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Sheep and goats were probably among the earliest animal species to be domesticated by man. Reed (1974), reviewing the existing evidence on the domestication of sheep, goats, cattle and pigs, concludes that the Near East, and particularly the area in the northeastern corner of the Mediterranean, was the primary area for the early domestication of these four basic food animais. Of these animais, sheep were present in northern Iraq by 10,750 B.P., and goats, along with sheep, were present in eastern Asia Minor (Anatolian Turkey) by about 9000 B.P.

The modem sheep breeds in this area probably originated from the wild varieties of sheep (Ovis orientalis vignei ). The wild goat (Capra hircus ) is considered to be the chief ancestor of the various breeds of domestic goats; its most important variety is the Benzoar goat (Capra hircus aegagrus ), which exists on the high mountains of Anadolia.

Sheep and goats have an important place in the economy of Turkey and in the nutrition of its people. They convert otherwise unuseable vegetaion on poor grazing lands to meat, milk, fiber and skins. Of the 984 thousand tons of total indigenous meat produced in 1983 in Turkey, 468 thousand tons came from sheep and goats, 246 thousand tons from cattle and buffaloes and remiaining 270 thousand tons from poultry and other farm animal species. Total milk production in that year was 5 926 thousand tons, 1 300 thousand tons being sheep milk, 636 thousand tons goat milk, 3 700 thousand tons cow milk and 290 thousand tons buffalo milk (FAO, 1984). Thus, sheep and goats together contributed 47.5 percent of the annual meat and 32.6 percent of the annual milk output of Turkey in 1983. In the same year, production of greasy wool , mohair, hair, and fresh sheep and goat skins were 62.3, 4.6, 8.6 and 80,4 thousand tons, respectively (FAO, 1984; SIS, 1985).

Sheep, goats and their products (meat, wool , mohair and skins) have always been among tne traditional export items of animal origin in Turkey. Their share in the export earnings of the country increased greatly after 1980. Currently, over 2 million heads of live sheep, about 500 thousand heads of live goats and over 50 thousand tons of sheep-meat are exported annually, main importing countries being Near East countries. During the years 1982–1984, annual foreign exchange earnings from the exports varied between 217 and 286 million US dollars for live sheep and goats, 105 and 110 million US dollars for sheep-meat and 32 and 56 million US dollars for wool, mohair and hair (SIS, 1985). Sheep and goats contribute also indirectly to the export earnings of the country through providing raw maternais for the export-oriented carpet, textile, leather and food industries.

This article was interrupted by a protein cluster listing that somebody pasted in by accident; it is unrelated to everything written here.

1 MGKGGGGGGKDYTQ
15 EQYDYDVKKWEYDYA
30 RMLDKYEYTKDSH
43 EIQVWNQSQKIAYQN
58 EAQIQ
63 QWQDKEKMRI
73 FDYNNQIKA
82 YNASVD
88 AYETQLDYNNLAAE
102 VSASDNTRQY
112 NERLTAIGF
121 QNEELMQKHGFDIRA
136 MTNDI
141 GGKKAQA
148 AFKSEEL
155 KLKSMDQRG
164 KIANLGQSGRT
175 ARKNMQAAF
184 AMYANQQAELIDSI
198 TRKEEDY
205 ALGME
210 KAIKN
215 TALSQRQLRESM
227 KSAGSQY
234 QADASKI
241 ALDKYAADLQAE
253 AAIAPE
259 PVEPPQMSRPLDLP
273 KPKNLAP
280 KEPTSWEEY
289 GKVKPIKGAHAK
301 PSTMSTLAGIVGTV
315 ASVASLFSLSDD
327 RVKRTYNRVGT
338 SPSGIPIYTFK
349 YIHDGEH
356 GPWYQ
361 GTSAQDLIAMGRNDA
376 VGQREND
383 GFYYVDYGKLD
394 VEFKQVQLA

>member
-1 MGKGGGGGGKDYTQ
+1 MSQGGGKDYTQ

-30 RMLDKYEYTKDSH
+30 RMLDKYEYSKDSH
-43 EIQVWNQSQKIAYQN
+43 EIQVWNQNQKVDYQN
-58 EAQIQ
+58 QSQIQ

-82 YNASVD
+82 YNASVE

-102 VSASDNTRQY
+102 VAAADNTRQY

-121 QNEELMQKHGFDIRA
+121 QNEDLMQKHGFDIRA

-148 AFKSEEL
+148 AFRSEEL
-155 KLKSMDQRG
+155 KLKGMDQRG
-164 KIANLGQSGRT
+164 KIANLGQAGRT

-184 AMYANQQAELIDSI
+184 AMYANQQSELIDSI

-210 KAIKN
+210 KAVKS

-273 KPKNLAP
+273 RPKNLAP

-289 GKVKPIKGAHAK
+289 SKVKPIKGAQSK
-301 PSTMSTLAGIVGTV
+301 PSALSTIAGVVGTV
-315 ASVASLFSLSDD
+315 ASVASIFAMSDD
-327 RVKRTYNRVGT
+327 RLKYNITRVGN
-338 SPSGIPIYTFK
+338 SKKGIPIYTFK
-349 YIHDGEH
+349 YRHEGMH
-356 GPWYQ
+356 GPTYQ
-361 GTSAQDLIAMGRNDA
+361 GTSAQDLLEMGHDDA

Eastern, soultheastern and central regions of Turkey are greatly arid or semi-arid; the vast natural grazing lands and steppes in these regions are more suitable for sheep and goat raising than crop and dairy cattle production. Sheep and goats are the major source of livelihood for the rural inhabitants of these regions. They meet immediate nutritional needs of their owners and, through carpet industry, they provide occupation to many artisan families. Even in the more productive western regions of the country, where agriculture is increasingly intensified, sheep production continues to be a profitable business for sheep raisers as well as for feedlot operators, and it is often incorporated in a system of mixed farming.

In Turkey, as in the other Near East countries, sheep meat, sheep milk and sheep-milk products are valuable and generally preferred commodities. Goat meat and goat milk are the main sources of animal protein for the inhabitants of the mountainous regions. On the other hand, human population of the country is increasing at a rate of 2.8 percent, annually. This rapid population growth and rising standards of living will increase the demand for goods of animal origin, especially for mutton and lamb. In addition, there is presently a good demand for sheep meat in the high-income countries of the region, and a demand for mohair in the world market. Therefore, sheep and goat raising in Turkey is likely to maintain its importance in the future, provided that natural resources of the country are better utilized and improved management practices are used.

The objective of this report is to give information on the phenotypic characteristics and production performances of the sheep and goat breeds in Turkey, on their management Systems, and on the research work carried out on different aspects of sheep and goat production in this country.

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